Category Archives: Windows

Tech stuff on or with Windows

Microsoft curls too

On December 19 2017, Microsoft announced that since insider build 17063 of Windows 10, curl is now a default component. I’ve been away from home since then so I haven’t really had time to sit down and write and explain to you all what this means, so while I’m a bit late, here it comes!

I see this as a pretty huge step in curl’s road to conquer the world.

curl was already existing on Windows

Ever since we started shipping curl, it has been possible to build curl for Windows and run it on Windows. It has been working fine on all Windows versions since at least Windows 95. Running curl on Windows is not new to us. Users with a little bit of interest and knowledge have been able to run curl on Windows for almost 20 years already.

Then we had the known debacle with Microsoft introducing a curl alias to PowerShell that has put some obstacles in the way for users of curl.

Default makes a huge difference

Having curl shipped by default by the manufacturer of an operating system of course makes a huge difference. Once this goes out to the general public, all of a sudden several hundred million users will get a curl command line tool install for them without having to do anything. Installing curl yourself on Windows still requires some skill and knowledge and on places like stackoverflow, there are many questions and users showing how it can be problematic.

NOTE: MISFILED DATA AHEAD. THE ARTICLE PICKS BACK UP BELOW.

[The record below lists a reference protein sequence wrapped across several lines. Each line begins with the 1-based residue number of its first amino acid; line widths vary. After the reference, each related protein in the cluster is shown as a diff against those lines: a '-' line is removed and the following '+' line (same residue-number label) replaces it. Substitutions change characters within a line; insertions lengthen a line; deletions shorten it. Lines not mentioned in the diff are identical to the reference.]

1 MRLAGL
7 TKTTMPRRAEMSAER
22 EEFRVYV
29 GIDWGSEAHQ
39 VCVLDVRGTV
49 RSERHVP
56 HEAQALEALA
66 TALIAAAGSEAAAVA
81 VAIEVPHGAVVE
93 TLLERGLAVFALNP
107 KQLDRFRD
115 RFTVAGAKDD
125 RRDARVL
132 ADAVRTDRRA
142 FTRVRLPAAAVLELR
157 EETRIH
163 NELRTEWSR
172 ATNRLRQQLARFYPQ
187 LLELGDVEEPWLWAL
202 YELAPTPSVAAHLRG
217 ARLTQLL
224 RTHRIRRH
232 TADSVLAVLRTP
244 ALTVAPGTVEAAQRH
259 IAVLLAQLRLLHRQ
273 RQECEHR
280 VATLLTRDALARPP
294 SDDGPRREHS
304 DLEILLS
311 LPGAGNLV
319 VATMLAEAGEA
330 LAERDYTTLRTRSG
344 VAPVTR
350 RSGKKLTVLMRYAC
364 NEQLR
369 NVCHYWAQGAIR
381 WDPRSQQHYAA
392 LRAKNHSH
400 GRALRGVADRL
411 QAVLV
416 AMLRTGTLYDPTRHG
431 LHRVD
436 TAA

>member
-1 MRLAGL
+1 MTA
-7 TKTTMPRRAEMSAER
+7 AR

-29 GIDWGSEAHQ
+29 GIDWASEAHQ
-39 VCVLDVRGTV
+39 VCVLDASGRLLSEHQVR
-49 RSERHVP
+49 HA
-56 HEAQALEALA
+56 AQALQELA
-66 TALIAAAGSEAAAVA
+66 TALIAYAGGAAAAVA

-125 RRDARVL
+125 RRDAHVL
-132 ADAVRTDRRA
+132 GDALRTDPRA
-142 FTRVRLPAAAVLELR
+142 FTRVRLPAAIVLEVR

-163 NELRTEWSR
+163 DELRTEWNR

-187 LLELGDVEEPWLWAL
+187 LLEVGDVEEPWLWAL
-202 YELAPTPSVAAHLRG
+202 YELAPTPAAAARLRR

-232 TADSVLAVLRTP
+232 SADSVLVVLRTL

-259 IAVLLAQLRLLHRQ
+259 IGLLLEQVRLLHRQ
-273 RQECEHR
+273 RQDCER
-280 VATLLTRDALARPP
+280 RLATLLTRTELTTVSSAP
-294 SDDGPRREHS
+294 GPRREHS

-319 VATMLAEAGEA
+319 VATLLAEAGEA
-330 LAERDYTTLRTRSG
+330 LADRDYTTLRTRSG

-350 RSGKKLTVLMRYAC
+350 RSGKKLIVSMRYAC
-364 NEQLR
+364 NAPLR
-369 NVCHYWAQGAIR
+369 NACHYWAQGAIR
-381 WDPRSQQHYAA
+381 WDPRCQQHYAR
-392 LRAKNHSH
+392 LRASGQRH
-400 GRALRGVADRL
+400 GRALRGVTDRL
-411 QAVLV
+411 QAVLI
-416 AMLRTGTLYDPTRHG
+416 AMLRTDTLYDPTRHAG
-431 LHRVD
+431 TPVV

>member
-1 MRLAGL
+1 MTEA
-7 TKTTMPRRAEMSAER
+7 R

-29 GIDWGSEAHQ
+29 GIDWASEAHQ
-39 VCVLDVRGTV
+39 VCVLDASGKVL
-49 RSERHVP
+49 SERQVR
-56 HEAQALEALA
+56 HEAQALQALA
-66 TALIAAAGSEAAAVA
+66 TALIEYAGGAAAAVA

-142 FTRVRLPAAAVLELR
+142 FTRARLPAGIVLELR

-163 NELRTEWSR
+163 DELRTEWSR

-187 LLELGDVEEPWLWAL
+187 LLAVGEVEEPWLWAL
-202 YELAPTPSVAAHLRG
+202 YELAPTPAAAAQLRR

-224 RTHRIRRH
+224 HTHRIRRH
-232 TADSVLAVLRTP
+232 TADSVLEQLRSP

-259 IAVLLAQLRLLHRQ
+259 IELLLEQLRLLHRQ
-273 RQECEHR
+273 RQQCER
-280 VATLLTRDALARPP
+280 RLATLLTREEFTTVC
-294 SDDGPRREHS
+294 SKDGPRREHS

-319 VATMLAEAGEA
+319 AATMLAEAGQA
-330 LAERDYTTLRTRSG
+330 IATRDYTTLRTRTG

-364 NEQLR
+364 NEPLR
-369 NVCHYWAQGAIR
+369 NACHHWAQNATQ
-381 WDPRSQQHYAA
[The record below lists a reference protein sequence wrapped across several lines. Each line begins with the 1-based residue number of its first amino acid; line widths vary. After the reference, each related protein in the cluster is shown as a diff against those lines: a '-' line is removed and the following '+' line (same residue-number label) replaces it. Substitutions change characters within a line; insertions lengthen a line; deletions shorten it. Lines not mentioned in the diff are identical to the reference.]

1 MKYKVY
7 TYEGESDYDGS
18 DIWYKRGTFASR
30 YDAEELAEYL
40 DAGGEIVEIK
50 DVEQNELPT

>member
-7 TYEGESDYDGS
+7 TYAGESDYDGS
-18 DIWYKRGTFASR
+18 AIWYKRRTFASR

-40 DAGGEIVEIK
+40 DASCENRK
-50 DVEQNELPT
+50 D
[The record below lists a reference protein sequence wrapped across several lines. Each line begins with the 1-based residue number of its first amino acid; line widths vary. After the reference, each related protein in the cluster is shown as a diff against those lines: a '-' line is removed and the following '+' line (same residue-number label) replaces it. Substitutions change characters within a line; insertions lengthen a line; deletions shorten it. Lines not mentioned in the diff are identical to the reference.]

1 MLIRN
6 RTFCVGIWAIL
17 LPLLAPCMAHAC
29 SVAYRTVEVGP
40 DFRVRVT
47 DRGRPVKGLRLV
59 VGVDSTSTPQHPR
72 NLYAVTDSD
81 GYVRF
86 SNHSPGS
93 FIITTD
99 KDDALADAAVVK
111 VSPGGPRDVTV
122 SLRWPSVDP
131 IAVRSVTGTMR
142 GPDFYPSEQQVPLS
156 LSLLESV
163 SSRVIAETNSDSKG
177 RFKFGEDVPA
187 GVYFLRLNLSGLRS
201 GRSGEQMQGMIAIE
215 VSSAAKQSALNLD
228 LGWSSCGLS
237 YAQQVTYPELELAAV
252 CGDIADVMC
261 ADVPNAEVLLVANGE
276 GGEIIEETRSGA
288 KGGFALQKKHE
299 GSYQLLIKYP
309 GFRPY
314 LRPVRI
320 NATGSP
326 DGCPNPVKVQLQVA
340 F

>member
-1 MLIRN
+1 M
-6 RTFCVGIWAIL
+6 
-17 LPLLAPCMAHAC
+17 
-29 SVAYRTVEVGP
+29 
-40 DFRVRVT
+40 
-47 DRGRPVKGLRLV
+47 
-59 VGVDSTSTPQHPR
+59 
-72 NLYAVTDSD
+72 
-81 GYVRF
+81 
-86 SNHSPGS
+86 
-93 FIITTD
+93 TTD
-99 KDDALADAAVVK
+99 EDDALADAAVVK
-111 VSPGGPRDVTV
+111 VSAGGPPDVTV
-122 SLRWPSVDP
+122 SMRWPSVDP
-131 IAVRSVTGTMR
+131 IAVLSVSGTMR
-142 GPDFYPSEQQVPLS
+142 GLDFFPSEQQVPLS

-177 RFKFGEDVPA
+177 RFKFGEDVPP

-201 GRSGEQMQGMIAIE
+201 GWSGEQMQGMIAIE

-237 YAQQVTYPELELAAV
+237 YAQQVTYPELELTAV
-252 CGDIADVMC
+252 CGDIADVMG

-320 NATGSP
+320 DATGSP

I expect this to accelerate the curl command line use in the world. I expect this to increase the number of questions on how to do things with curl.

Lots of people mentioned how curl is a “good” new tool to use for malicious downloads of files to windows machines if you manage to run code on someone’s Windows computer. curl is quite a capable thing that you truly do not want to get invoked involuntarily. But sure, any powerful and capable tool can of course be abused.

About the installed curl

This is what it looks when you check out the curl version on this windows build:

(screenshot from Steve Holme)

I don’t think this means that this is necessarily exactly what curl will look like once this reaches the general windows 10 installation, and I also expect Microsoft to update and upgrade curl as we go along.

Some observations from this simple screenshot, and if you work for Microsoft you may feel free to see this as some subtle hints on what you could work on improving in future builds:

  1. They ship 7.55.1, while 7.57.0 was the latest version at the time. That’s just three releases away so I consider that pretty good. Lots of distros and others ship (much) older releases. It’ll be interesting to see how they will keep this up in the future.
  2. Unsurprisingly, they use a build that uses the WinSSL backend for TLS.
  3. They did not build it with IDN support.
  4. They’ve explicitly disabled support a whole range of protocols that curl supports natively by default (gopher, smb, rtsp etc), but they still have a few rare protocols enabled (like dict).
  5. curl supports LDAP using the windows native API, but that’s not used.
  6. The Release-Date line shows they built curl from unreleased sources (most likely directly from a git clone).
  7. No HTTP/2 support is provided.